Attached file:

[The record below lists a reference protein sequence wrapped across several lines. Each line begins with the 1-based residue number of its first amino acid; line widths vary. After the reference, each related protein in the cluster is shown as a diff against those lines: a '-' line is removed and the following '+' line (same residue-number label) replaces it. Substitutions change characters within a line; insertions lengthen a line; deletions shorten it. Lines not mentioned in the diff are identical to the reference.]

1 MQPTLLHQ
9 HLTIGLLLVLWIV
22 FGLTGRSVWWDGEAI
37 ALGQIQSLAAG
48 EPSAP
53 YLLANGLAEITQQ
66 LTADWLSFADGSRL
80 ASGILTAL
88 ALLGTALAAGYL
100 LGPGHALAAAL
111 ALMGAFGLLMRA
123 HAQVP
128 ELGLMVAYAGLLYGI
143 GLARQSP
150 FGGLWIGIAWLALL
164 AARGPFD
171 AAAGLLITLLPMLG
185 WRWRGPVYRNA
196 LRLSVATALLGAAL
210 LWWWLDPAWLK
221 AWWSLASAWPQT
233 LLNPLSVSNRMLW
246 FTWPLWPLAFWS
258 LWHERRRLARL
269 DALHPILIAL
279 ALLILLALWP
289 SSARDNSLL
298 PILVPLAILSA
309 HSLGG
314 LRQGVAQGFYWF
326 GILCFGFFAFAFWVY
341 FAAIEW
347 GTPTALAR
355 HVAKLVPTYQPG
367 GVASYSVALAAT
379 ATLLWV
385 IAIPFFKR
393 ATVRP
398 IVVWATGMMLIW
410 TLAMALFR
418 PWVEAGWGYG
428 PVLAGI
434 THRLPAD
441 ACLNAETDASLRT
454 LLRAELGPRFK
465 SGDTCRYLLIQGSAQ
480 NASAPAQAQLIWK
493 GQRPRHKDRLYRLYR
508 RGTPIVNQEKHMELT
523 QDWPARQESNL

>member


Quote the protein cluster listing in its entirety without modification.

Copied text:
[The record below lists a reference protein sequence wrapped across several lines. Each line begins with the 1-based residue number of its first amino acid; line widths vary. After the reference, each related protein in the cluster is shown as a diff against those lines: a '-' line is removed and the following '+' line (same residue-number label) replaces it. Substitutions change characters within a line; insertions lengthen a line; deletions shorten it. Lines not mentioned in the diff are identical to the reference.]

1 MQPTLLHQ
9 HLTIGLLLVLWIV
22 FGLTGRSVWWDGEAI
37 ALGQIQSLAAG
48 EPSAP
53 YLLANGLAEITQQ
66 LTADWLSFADGSRL
80 ASGILTAL
88 ALLGTALAAGYL
100 LGPGHALAAAL
111 ALMGAFGLLMRA
123 HAQVP
128 ELGLMVAYAGLLYGI
143 GLARQSP
150 FGGLWIGIAWLALL
164 AARGPFD
171 AAAGLLITLLPMLG
185 WRWRGPVYRNA
196 LRLSVATALLGAAL
210 LWWWLDPAWLK
221 AWWSLASAWPQT
233 LLNPLSVSNRMLW
246 FTWPLWPLAFWS
258 LWHERRRLARL
269 DALHPILIAL
279 ALLILLALWP
289 SSARDNSLL
298 PILVPLAILSA
309 HSLGG
314 LRQGVAQGFYWF
326 GILCFGFFAFAFWVY
341 FAAIEW
347 GTPTALAR
355 HVAKLVPTYQPG
367 GVASYSVALAAT
379 ATLLWV
385 IAIPFFKR
393 ATVRP
398 IVVWATGMMLIW
410 TLAMALFR
418 PWVEAGWGYG
428 PVLAGI
434 THRLPAD
441 ACLNAETDASLRT
454 LLRAELGPRFK
465 SGDTCRYLLIQGSAQ
480 NASAPAQAQLIWK
493 GQRPRHKDRLYRLYR
508 RGTPIVNQEKHMELT
523 QDWPARQESNL

>member